I realize I may be valuing being a pain in the butt over good business sense, but I am going after some tenants for past due rent, $600. The lawyer and court costs will add $467 which they would be responsible for, if they end up paying anything. Honestly it is a toss up between using a lawyer and locating some thugs to break legs, but I thought, heck, let’s try the legal route first.My thought for in between a lawyer and a thug would be using a collection agency. I recently read an article about “unscrupulous” collection agencies and thought they would be the ones to use. Kidding… sort of. Does anyone have any more experience in using a collection agency? This park is in a the most gossipy small town area and they will certainly complain about their mean landlady which would be good for business. I would be happy to never waste my time with a rental application from any of their peers. I only have this 1 account to pursue and don’t plan on any others so I’m not certain I could even get an agency to take it on. Any thoughts? Guess I am trying to say it is worth losing or spending $1000-1500 to me to be a PITA.
We do file small claims against tenants that steal from us. We figure it is the right thing to do for two reasons:1. We are warn future landlords about what sort of person they are, and 2. We do actually collect about 10% of the judgementsYou’ll need to get a judgement through the court system first. With that, you can then present it to a collections agency for them to go after the deadbeat. You should do this quickly. Your odds of collecting from someone who is a small-time criminal like this decline dramatically with every passing month. We’ve collected best when tenants are getting a mortgage on a site-built home, and the small claims case blocks that. The ex-tenant then call us the next day with a cashier’s check and we get paid. But that is rare. Most of the tenants who will steal from us are not creditworthy and will just be moving down the road or out of state and you’ll never be able to get them to pay what the courts say they owe.Good luck,-jl-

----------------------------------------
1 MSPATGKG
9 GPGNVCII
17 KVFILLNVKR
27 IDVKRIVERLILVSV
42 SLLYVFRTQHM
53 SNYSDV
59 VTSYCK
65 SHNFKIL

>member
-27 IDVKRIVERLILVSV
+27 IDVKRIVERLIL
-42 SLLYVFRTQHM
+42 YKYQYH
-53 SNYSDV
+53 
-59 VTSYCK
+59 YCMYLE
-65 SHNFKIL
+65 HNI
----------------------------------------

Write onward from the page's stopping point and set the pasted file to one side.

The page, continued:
I know this sounds radical, but you might also contemplate paying the tenant $200 to be out by this weekend. Here’s how the numbers work out with the two options:Current amount owed $600. Attorney’s fees and court costs $467. Home is vacant another month $500. TOTAL $1,567.Current amount owed $600. Payment to tenant $200 to get out right now. Home vacant one more week $125. TOTAL $925You save around $642 by paying them to leave.Just something to throw out there. Many operators have started “paying” people to leave as opposed to the court route in certain cases.
Frank,Do you ever take a more expensive route in order to stand on principal or do you evaluate every situation by the numbers? Also, does adopting a “payoff policy” encourage future residents to take a swing at you to see if any money drops out or has this not been your experience?I like the idea crunching the numbers to develop the best course of action, but not if it would turn me into the park’s pinata.
Most of the time, like Jefferson alludes to, you don’t get your money, it’s the same with SFR’s. However, paying someone to ‘just go away’ is a common practice in business. If my park were full, there would be no question about it, pay the rascal then call the next person on the list. Shoot, I’d even hire a day laborer to help them move if it added to the expediency of getting him out. Meanwhile, I’d have lots of thoughts about hiring a thug to convince him to leave within the hour. But, I suppose the right thing to do would be to consider the tenant’s circumstances and attitude and make a decision largely based on that. Pay them if circumstances are beyond their control or sue them if they are belligerent mismanagers of money. Loricooper, please update us as to the final resolution so that we can learn. I apologize if that sounds like I want to benefit from your misfortune. Thanks!